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A volume of correspondence, 1846-1905, consists primarily of Anthony's letters to Rachel Foster Avery concerning the details of Anthony's extensive lecture circuit, her finances, the activities of the National Woman Suffrage Association, and her work on the multivolume which she coedited with Stanton and others.The file also includes several letters from Anthony to the Reverend Anna Howard Shaw and letters from Wendell Phillips.
Anthony's early focus was temperance and abolition as well as women's suffrage and education.
Anthony was teaching school in Canajoharie, in the Mohawk Valley.
Anthony (1820-1906) span the period 1846-1934 with the bulk of the material dating from 1846 to 1906. Anthony's interests in abolition and women's education, her campaign for women's property rights and suffrage in New York, and her work with the National Woman Suffrage Association, the organization she and Elizabeth Cady Stanton founded in 1869 when the suffrage movement split into two rival camps at odds about whether to press for a federal women's suffrage amendment or to seek state-by-state enfranchisement.
The collection, consisting of approximately 500 items (6,265 images) on seven recently digitized microfilm reels, includes correspondence, diaries, a daybook, scrapbooks, speeches, and miscellaneous items. With the possible exception of her close collaborator Stanton, no woman is more associated with the campaign for women's voting rights than Anthony, whose name became so synonymous with suffrage that the federal amendment, which formally became the Nineteenth Amendment, was called for many years by its supporters as simply the Anthony Amendment.
Her issues were straightforward: " We demand the abolition of slavery because the slave is a human being." (Dubois 78-80) Anthony and her friend Elizabeth Stanton organized a Women's National Loyal League to support and petition for the Thirteenth Amendment outlawing slavery.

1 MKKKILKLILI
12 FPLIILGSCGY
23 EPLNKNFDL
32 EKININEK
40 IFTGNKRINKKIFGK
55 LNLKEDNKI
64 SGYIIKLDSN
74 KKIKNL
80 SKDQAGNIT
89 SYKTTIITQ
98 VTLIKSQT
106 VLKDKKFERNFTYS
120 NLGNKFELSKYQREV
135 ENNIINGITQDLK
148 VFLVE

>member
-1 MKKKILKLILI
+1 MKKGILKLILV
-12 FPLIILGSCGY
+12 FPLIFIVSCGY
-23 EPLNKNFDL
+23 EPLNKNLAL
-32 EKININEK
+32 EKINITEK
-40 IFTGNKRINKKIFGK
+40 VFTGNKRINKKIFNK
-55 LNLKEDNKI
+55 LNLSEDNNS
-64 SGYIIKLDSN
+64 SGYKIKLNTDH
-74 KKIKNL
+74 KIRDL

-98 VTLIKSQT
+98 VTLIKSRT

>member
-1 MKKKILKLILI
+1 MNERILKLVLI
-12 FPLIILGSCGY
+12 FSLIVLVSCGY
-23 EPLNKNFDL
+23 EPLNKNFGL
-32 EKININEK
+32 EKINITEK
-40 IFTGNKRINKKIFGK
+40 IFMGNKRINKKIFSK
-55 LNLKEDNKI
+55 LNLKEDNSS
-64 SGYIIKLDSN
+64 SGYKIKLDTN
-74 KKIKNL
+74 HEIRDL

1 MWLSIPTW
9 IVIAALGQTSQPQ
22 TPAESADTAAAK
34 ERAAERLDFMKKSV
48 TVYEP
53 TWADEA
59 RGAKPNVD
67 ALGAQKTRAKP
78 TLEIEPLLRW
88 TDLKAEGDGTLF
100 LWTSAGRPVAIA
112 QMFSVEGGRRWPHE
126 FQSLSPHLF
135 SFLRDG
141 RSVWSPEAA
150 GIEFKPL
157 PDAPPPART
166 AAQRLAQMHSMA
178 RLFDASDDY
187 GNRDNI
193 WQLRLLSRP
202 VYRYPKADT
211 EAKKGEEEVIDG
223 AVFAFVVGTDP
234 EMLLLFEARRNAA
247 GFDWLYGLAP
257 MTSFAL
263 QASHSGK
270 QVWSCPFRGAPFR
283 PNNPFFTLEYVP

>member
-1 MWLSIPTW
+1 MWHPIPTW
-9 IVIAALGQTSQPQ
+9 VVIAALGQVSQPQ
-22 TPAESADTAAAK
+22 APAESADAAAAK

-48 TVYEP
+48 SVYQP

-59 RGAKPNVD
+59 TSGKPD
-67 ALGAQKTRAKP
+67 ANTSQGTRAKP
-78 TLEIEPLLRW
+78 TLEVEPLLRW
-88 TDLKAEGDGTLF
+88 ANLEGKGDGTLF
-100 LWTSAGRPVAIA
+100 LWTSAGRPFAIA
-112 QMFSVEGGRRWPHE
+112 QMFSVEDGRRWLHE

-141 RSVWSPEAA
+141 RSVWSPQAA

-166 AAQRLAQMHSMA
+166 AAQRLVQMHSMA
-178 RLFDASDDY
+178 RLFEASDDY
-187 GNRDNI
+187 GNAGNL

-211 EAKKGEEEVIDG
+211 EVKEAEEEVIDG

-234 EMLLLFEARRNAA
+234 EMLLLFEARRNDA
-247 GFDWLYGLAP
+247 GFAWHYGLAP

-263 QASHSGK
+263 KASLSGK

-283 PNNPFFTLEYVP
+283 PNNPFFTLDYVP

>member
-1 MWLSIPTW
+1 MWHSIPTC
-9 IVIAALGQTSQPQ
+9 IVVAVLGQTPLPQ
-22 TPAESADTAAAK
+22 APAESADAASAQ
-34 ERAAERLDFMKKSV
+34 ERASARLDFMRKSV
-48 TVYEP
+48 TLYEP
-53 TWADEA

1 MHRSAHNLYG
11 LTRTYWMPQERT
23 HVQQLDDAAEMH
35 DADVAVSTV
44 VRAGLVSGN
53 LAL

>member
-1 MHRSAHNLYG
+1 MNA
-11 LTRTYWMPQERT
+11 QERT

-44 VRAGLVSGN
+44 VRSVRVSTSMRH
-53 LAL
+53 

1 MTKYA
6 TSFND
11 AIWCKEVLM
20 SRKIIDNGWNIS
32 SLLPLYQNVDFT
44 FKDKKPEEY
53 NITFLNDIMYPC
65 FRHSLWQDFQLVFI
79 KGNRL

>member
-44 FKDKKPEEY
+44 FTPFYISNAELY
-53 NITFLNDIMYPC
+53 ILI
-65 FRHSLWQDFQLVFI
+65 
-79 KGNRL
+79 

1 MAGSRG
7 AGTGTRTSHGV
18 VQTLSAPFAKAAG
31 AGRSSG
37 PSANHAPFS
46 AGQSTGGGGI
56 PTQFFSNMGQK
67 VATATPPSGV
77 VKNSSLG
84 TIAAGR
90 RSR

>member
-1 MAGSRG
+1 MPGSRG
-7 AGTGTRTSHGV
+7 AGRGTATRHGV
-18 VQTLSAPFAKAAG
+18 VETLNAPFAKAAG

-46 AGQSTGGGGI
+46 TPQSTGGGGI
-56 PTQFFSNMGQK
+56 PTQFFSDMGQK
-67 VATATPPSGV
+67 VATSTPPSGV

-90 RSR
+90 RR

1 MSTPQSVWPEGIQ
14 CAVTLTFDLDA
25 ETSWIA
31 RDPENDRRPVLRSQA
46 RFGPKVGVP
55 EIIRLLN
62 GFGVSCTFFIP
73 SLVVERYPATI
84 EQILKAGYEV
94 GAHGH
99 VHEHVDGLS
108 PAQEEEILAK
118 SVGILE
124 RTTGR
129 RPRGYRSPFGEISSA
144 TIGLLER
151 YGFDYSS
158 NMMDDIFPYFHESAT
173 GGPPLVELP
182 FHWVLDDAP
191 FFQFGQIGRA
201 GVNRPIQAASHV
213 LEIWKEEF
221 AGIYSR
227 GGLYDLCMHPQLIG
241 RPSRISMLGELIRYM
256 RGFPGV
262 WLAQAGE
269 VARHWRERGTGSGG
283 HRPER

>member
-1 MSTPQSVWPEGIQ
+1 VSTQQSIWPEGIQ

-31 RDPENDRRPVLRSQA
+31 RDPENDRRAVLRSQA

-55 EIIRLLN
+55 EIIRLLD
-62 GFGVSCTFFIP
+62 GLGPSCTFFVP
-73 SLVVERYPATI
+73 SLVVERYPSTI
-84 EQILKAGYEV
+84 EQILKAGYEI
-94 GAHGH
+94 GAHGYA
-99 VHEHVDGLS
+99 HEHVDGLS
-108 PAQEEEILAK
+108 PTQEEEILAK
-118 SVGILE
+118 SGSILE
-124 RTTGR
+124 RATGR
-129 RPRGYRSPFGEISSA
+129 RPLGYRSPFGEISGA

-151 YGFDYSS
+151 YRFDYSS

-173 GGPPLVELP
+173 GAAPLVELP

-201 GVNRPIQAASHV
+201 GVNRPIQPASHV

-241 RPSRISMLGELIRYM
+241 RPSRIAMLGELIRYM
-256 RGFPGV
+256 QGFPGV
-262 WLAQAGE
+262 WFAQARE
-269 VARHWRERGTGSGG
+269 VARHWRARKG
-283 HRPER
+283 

Not only did she campaign for the slaves, but also for the blacks and women's full citizenship, including the right to vote, in the 14th and 15th amendments.Stanton reports that Anthony, when she read of the proceedings, was “startled and amused” and “laughed heartily at the novelty and presumption of the demand.” Anthony’s sister Mary (with whom Susan lived for many years in adulthood) and their parents attended a woman’s rights meeting held at the First Unitarian Church in Rochester, where the Anthony family had begun attending services, after the Seneca Falls meeting. Anthony was circulating anti-slavery petitions when she was 16 and 17 years old.There, they signed a copy of the Declaration of Sentiments passed at Seneca Falls. She worked for a while as the New York state agent for the American Anti-Slavery Society.Also included are six scrapbooks compiled by Anthony's younger sister Mary, containing a valuable compilation of newspaper clippings, convention programs, and other contemporary accounts, which would be impossible to reassemble today.The scrapbooks primarily document Susan's and Mary's activities on behalf of woman suffrage, especially the conventions of the National Woman Suffrage Association and the New York State Woman Suffrage Association.Anthony's family was involved in the anti-slavery movement.Anthony refused to purchase goods by slaveholders, such as cotton cloth or cane sugar.During her fifty years Anthony was an abolitionist, educational reformer, temperance worker, and a woman's right campaigner.Anthony traveled, lectured, and canvassed across the nation to gain equal privileges for all women, including the right to vote.(Monsell 60) Anthony continued to campaign for equal rights for all American citizens, including ex-slaves.As an educational reformer, Susan took position of headmistre ...